Heartland Institute Experts React to Sen. Bill Nelson’s ‘Homeowners’ Defense Act’ Plans

June 04, 2013

Sen. Bill Nelson (D-FL) has promised to soon introduce a bill he calls the “Homeowners’ Defense Act,” which would create a national catastrophe fund that would spread the risk and cost of major disasters among all the states. Nelson has introduced similar bills for several years running, but the legislation has not gained much traction.

The following statements from insurance policy experts at The Heartland Institute – a free-market think tank – may be used for attribution. For more comments, refer to the contact information below. To book a Heartland guest on your program, please contact Director of Communications Jim Lakely at jlakely@heartland.org and 312/377-4000.


“The Homeowners Defense Act, which rears its ugly head once again in Congress, is a bad idea that just refuses to go away. Government-backed reinsurance funds have not worked well at the state level; throwing more money at these programs through a federal backstop is the wrong approach to stabilizing coastal insurance markets.

“Under the proposed act, the brunt of the financial burden posed by a major storm would be borne by safer homeowners living in inland areas, transferring risk through the fund backed up by taxpayer dollars. The proposed federal backstop could cost taxpayers billions of dollars and do significant damage to the environment, all in support of a system that is unlikely to cover the losses incurred after a major storm.”

Matthew Glans
Senior Policy Analyst
The Heartland Institute
mglans@heartland.org
312/377-4000


“It takes some doing to introduce a bill that is at once anti-environment, anti-taxpayer, and anti-free markets, but Sen. Bill Nelson of Florida says he’ll do it.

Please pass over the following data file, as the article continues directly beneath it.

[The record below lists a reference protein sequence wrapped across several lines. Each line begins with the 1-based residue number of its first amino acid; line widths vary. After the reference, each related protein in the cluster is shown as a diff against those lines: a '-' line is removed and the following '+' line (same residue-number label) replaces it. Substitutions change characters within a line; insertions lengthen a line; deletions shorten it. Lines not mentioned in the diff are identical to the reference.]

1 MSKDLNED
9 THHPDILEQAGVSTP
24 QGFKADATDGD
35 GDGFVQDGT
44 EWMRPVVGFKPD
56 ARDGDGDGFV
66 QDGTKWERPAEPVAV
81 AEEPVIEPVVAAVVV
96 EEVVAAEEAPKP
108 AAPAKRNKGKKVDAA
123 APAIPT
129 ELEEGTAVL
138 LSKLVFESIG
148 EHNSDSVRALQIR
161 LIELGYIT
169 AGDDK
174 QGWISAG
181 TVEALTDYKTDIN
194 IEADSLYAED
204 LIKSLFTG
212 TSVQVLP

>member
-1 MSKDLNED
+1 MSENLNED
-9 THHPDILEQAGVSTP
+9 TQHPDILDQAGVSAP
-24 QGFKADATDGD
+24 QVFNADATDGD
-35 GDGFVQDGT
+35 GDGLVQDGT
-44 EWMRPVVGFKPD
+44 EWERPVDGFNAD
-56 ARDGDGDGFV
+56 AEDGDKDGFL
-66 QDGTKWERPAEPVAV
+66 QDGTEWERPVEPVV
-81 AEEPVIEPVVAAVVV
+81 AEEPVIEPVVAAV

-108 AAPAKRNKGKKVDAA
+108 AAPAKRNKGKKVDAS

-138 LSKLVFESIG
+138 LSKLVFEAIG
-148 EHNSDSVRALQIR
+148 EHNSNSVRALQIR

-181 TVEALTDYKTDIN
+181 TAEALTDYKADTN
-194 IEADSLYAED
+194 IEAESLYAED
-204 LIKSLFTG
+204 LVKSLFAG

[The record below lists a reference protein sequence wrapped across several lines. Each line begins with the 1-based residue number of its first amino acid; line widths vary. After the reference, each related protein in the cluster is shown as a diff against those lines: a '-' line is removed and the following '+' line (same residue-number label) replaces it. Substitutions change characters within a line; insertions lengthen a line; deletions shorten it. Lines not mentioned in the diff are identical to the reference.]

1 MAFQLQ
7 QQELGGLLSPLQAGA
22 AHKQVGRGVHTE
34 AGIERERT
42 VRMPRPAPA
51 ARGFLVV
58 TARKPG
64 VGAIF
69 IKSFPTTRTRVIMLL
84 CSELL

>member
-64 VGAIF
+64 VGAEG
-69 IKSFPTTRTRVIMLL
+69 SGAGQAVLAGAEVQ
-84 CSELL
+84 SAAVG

“He say’s he’ll reintroduce a bill to force Americans everywhere to pay for the bad decisions of lawmakers in his and a handful of other states. The bill would have the U.S. Treasury backstop the Florida Hurricane Catastrophe Fund and other state-run reinsurers. These state-run reinsurers undercut private insurance markets and put taxpayers on the hook for losses. And by undercutting private markets, they make insurance in high-risk areas cheaper than it should be, thus encouraging construction in environmentally sensitive coastal and wilderness areas, which not only harms them but adds to natural catastrophe damages by encouraging development where it is most likely to sustain damage.”

Steve Stanek
Research Fellow, Budget and Tax Policy
The Heartland Institute
Managing Editor
Budget & Tax News
sstanek@heartland.org
312/377-4000


The Heartland Institute is a 29-year-old national nonprofit organization headquartered in Chicago, Illinois. Its mission is to discover, develop, and promote free-market solutions to social and economic problems. For more information, visit our Web site or call 312/377-4000.